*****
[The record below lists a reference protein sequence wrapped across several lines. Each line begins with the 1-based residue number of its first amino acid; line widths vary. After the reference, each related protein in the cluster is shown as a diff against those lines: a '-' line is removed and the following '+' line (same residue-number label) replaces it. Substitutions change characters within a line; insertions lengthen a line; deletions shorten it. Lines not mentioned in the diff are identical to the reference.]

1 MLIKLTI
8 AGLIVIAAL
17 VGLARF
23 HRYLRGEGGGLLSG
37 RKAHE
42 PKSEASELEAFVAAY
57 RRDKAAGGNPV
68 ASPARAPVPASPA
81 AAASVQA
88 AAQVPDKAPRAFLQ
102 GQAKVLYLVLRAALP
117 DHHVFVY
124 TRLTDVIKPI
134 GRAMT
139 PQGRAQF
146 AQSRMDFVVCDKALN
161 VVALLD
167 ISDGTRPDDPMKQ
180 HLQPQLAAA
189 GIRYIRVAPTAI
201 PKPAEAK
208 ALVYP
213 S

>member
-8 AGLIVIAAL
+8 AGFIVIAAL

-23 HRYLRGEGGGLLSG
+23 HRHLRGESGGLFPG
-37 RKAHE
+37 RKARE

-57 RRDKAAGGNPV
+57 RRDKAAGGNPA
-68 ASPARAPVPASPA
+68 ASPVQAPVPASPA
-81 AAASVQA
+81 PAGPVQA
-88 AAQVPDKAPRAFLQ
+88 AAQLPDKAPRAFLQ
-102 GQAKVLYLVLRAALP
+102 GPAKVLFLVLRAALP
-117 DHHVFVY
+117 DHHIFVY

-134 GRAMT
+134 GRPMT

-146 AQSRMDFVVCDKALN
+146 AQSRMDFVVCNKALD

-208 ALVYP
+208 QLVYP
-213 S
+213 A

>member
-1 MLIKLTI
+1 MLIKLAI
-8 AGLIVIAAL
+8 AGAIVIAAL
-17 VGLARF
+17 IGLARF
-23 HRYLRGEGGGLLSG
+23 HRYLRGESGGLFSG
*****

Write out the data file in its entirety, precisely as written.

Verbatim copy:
[The record below lists a reference protein sequence wrapped across several lines. Each line begins with the 1-based residue number of its first amino acid; line widths vary. After the reference, each related protein in the cluster is shown as a diff against those lines: a '-' line is removed and the following '+' line (same residue-number label) replaces it. Substitutions change characters within a line; insertions lengthen a line; deletions shorten it. Lines not mentioned in the diff are identical to the reference.]

1 MLIKLTI
8 AGLIVIAAL
17 VGLARF
23 HRYLRGEGGGLLSG
37 RKAHE
42 PKSEASELEAFVAAY
57 RRDKAAGGNPV
68 ASPARAPVPASPA
81 AAASVQA
88 AAQVPDKAPRAFLQ
102 GQAKVLYLVLRAALP
117 DHHVFVY
124 TRLTDVIKPI
134 GRAMT
139 PQGRAQF
146 AQSRMDFVVCDKALN
161 VVALLD
167 ISDGTRPDDPMKQ
180 HLQPQLAAA
189 GIRYIRVAPTAI
201 PKPAEAK
208 ALVYP
213 S

>member
-8 AGLIVIAAL
+8 AGFIVIAAL

-23 HRYLRGEGGGLLSG
+23 HRHLRGESGGLFPG
-37 RKAHE
+37 RKARE

-57 RRDKAAGGNPV
+57 RRDKAAGGNPA
-68 ASPARAPVPASPA
+68 ASPVQAPVPASPA
-81 AAASVQA
+81 PAGPVQA
-88 AAQVPDKAPRAFLQ
+88 AAQLPDKAPRAFLQ
-102 GQAKVLYLVLRAALP
+102 GPAKVLFLVLRAALP
-117 DHHVFVY
+117 DHHIFVY

-134 GRAMT
+134 GRPMT

-146 AQSRMDFVVCDKALN
+146 AQSRMDFVVCNKALD

-208 ALVYP
+208 QLVYP
-213 S
+213 A

>member
-1 MLIKLTI
+1 MLIKLAI
-8 AGLIVIAAL
+8 AGAIVIAAL
-17 VGLARF
+17 IGLARF
-23 HRYLRGEGGGLLSG
+23 HRYLRGESGGLFSG